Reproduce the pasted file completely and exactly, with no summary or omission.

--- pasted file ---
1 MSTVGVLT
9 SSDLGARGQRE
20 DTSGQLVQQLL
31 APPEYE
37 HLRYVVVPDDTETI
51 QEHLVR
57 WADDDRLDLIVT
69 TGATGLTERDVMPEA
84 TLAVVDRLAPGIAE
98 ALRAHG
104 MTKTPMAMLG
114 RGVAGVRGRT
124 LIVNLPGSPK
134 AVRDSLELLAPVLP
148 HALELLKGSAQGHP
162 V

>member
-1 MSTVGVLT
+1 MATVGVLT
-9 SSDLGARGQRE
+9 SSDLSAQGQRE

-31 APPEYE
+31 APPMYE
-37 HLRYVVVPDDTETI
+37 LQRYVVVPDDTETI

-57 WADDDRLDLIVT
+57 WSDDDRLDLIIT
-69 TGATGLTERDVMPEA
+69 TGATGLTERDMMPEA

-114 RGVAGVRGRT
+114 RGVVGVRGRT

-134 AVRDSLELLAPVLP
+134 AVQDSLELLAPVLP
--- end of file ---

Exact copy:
1 MSTVGVLT
9 SSDLGARGQRE
20 DTSGQLVQQLL
31 APPEYE
37 HLRYVVVPDDTETI
51 QEHLVR
57 WADDDRLDLIVT
69 TGATGLTERDVMPEA
84 TLAVVDRLAPGIAE
98 ALRAHG
104 MTKTPMAMLG
114 RGVAGVRGRT
124 LIVNLPGSPK
134 AVRDSLELLAPVLP
148 HALELLKGSAQGHP
162 V

>member
-1 MSTVGVLT
+1 MATVGVLT
-9 SSDLGARGQRE
+9 SSDLSAQGQRE

-31 APPEYE
+31 APPMYE
-37 HLRYVVVPDDTETI
+37 LQRYVVVPDDTETI

-57 WADDDRLDLIVT
+57 WSDDDRLDLIIT
-69 TGATGLTERDVMPEA
+69 TGATGLTERDMMPEA

-114 RGVAGVRGRT
+114 RGVVGVRGRT

-134 AVRDSLELLAPVLP
+134 AVQDSLELLAPVLP